Toyota shows gorgeous convertible Scion FR-S at Tokyo auto show
Toyota unleashed a wild group of prototype and concept cars at the Tokyo auto show, but none had more impact than the future Scion FR-S Convertible. Called by Toyota the FT-86 after the iconic, rear-wheel drive AE86 Corolla, the new convertible was shown in “arrest me red” officially called “Flash Red.” Offsetting the red was a two-tone ash and gray interior. The car looks finished and could be a 2014 or 2015 model for Scion. Subaru also has shown its version of the Toyabaru sports coupe in drop-top guise and says it plans to sell the car in the US. Toyota’s plans for selling a convertible remain clouded.
One reason Toyota may not sell the car is the Lexus IS 250C. The IS 250C is very similar to the Scion FR-S convertible on paper. Both are rear drive, relatively compact, the FR-S is slightly smaller, and both have about 200 horsepower. However, with the Scion needing to cost about $30K to $35K, the Lexus would possibly suffer price erosion. It retails for about $50K currently. The Lexus was introduced in 2009 as a 2010 model and has sold in low numbers, but consistently for Lexus. It is also available in a powerful 306 horsepower version called the IS 350C which sells for about $5K more.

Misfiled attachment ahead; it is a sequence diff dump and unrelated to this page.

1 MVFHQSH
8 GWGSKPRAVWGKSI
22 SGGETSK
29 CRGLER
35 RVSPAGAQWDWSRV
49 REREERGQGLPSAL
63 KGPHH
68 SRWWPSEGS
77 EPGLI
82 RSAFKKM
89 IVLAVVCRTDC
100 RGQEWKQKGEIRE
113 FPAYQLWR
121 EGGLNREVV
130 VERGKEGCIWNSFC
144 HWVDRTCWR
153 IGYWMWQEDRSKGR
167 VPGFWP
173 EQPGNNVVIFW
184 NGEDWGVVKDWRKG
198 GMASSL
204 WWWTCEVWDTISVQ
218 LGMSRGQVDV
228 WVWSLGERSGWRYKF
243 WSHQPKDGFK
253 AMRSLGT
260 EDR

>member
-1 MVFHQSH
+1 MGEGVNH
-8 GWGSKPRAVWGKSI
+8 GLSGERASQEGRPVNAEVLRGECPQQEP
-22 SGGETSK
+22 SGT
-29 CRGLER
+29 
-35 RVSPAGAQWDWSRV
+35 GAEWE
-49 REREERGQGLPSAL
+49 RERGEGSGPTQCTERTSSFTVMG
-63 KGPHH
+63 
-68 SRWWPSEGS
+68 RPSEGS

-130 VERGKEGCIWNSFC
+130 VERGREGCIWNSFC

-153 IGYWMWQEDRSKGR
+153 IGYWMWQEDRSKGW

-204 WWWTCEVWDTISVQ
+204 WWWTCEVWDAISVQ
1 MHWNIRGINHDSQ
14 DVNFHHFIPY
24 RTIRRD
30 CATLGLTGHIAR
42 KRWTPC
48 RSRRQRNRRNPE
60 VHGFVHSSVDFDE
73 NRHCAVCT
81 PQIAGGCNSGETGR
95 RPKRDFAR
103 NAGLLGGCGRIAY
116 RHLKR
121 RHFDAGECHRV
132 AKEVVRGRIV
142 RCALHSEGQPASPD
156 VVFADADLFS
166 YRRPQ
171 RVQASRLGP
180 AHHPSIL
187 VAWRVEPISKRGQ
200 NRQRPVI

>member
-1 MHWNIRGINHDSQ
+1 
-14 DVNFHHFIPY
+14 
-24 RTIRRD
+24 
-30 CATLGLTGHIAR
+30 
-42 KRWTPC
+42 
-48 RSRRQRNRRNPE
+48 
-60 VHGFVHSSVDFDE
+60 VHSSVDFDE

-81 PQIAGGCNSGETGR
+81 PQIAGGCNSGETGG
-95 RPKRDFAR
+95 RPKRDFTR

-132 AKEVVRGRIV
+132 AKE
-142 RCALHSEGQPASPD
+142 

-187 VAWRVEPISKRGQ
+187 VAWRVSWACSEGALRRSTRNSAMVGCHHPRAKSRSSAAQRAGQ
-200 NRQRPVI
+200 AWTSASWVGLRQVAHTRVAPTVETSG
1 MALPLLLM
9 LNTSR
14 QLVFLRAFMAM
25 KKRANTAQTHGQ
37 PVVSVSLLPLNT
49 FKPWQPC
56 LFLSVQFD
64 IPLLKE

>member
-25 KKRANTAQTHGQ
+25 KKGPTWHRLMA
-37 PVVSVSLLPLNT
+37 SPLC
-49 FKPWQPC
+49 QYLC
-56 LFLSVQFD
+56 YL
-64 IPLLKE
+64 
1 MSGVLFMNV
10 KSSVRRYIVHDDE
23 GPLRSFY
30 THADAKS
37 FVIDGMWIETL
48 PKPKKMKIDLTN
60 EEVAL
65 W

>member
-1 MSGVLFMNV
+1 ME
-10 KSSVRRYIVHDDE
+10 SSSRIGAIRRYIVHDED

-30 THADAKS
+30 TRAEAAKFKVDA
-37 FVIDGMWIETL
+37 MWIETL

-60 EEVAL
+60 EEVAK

If Toyota is concerned that the Scion FR-S convertible may be too close for comfort to the Lexus, it may only require a year of waiting to solve that. Toyota this same week showed the world the RC 350 sports coupe. The two-door IS 350-based sports coupe has significantly raised the panache of the IS line. It will very likely be the platform for the new Lexus convertible in 2015. The refinement, power, and luxury levels of the RC 350C convertible will be so far from the Scion FR-S convertible at that point there would really be very little cross shopping between the two. That could be what Toyota is waiting for.
Another concern for Toyota about bringing the Scion FR-S Convertible to the US market is power. Although an excellent sports car, as an on-the-road car the Scion FR-S is underpowered already. Adding weight (as most convertibles do) will only make that more pronounced. This author has driven both the automatic and the stick shift. The stick can be revved to the point of enjoyment, but the automatic is an absolute dog. Toyota might be concerned about poor reviews.
The Scion FR-S is a success, but that does not mean high volume of sales. In October Toyota sold just 1,200 Scion FR-S models. That number is so low for Toyota it may be hard for executives to get their brain around introducing a new model they know will only add a fraction of that to the sales number.